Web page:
AI founders need to watch out. It’s no secret that publishers and writers are sensitive about large-language models using their data for training. But just how sensitive became clear in the recent shuttering of a six-year-old publishing dataset called Prosecraft.
The service, created in 2017 by Benji Smith, founder and CEO at word processor Shaxpir, was intended to be a helpful resource to authors. It ranked titles based on how passive or vivid their language is. For instance, it granted Lewis Carroll’s “Alice’s Adventures in Wonderland” a 83.94% “vividness” score. One issue: it scraped those books from the web without the authors’ permission. Even so, people didn’t seem to pay it much mind until the rise of generative AI, which has raised concerns around LLMs training on copyrighted material.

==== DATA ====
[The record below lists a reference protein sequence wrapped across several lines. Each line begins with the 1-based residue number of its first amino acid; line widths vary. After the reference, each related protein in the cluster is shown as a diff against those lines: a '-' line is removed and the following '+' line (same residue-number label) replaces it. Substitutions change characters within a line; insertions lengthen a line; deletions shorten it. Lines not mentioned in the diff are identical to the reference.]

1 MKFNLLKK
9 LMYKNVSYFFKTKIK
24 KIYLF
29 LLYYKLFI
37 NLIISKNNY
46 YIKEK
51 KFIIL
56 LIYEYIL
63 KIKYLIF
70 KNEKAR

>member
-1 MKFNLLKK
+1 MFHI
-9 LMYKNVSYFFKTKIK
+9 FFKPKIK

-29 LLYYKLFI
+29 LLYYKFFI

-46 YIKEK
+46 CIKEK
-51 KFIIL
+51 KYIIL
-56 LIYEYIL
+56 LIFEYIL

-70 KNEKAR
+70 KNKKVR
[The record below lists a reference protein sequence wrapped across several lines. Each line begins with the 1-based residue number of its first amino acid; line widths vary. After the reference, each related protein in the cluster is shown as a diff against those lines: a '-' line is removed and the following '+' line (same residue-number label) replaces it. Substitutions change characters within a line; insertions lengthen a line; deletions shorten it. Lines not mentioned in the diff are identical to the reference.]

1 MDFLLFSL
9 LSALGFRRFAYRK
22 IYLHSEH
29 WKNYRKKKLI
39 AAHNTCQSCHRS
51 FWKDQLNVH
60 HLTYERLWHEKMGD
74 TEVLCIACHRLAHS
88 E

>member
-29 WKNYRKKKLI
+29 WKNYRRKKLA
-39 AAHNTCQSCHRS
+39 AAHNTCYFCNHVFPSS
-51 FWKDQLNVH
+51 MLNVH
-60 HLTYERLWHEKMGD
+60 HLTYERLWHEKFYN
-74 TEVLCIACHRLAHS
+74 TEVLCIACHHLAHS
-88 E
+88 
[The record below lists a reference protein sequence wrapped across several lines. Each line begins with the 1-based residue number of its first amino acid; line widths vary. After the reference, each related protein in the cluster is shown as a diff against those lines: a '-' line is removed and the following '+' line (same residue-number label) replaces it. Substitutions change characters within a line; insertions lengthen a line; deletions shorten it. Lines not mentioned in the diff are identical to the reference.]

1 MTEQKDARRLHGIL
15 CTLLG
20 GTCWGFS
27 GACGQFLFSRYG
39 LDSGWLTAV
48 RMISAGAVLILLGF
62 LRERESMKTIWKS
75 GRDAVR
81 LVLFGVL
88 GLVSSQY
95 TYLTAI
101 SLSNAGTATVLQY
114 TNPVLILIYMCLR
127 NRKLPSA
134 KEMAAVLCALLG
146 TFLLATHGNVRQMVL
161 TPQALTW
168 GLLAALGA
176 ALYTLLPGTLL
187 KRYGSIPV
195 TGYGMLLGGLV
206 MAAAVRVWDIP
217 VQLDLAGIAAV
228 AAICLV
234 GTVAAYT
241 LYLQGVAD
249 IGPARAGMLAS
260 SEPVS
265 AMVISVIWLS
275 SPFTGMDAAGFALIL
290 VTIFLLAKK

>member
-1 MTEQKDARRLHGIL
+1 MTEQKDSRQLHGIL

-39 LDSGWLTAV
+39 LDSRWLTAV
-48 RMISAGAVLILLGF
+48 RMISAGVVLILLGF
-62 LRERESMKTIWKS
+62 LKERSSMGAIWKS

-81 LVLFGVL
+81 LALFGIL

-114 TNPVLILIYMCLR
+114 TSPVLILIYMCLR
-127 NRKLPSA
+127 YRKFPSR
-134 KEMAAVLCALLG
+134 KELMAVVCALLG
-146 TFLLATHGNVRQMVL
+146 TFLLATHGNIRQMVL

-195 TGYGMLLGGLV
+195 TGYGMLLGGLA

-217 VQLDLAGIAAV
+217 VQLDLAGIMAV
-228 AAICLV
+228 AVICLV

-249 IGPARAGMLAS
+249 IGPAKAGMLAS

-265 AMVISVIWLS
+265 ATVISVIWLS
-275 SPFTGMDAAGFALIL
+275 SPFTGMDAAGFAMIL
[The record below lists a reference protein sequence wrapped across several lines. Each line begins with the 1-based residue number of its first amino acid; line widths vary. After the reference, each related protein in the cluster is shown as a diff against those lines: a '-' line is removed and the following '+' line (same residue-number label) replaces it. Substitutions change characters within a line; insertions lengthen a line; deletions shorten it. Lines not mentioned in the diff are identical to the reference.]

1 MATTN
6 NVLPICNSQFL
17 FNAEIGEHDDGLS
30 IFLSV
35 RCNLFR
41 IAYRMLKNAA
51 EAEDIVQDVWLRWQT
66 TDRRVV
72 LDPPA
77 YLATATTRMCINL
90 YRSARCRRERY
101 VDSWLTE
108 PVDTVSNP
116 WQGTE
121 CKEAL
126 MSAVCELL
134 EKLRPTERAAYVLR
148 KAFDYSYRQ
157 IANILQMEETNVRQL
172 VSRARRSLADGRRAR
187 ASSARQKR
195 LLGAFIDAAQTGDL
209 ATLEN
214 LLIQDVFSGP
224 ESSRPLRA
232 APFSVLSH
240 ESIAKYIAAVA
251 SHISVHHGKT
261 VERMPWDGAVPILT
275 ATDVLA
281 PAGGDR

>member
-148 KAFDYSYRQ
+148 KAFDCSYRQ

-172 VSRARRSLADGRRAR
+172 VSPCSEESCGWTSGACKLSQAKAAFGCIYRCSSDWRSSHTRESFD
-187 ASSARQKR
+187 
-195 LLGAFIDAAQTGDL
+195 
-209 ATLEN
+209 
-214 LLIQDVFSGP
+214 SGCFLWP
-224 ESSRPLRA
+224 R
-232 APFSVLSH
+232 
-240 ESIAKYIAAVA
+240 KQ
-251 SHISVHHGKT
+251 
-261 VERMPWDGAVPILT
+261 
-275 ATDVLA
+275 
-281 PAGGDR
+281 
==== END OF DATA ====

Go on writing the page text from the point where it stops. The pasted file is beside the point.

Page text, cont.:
While Prosecraft itself has little to do with LLMs, the sheer amount of easily-accessible textual data it offered rang alarm bells with writers like “Little Fires Everywhere” author Celeste Ng. They worried that Prosecraft could be used by LLMs for training purposes. A few worried tweets this weekend from writers who discovered the site later kicked off a firestorm on X (formerly known as Twitter). Smith quickly buckled, taking down the dataset. Prosecraft had ingested 27,000 books up until that point. Smith did not respond to a request for comment.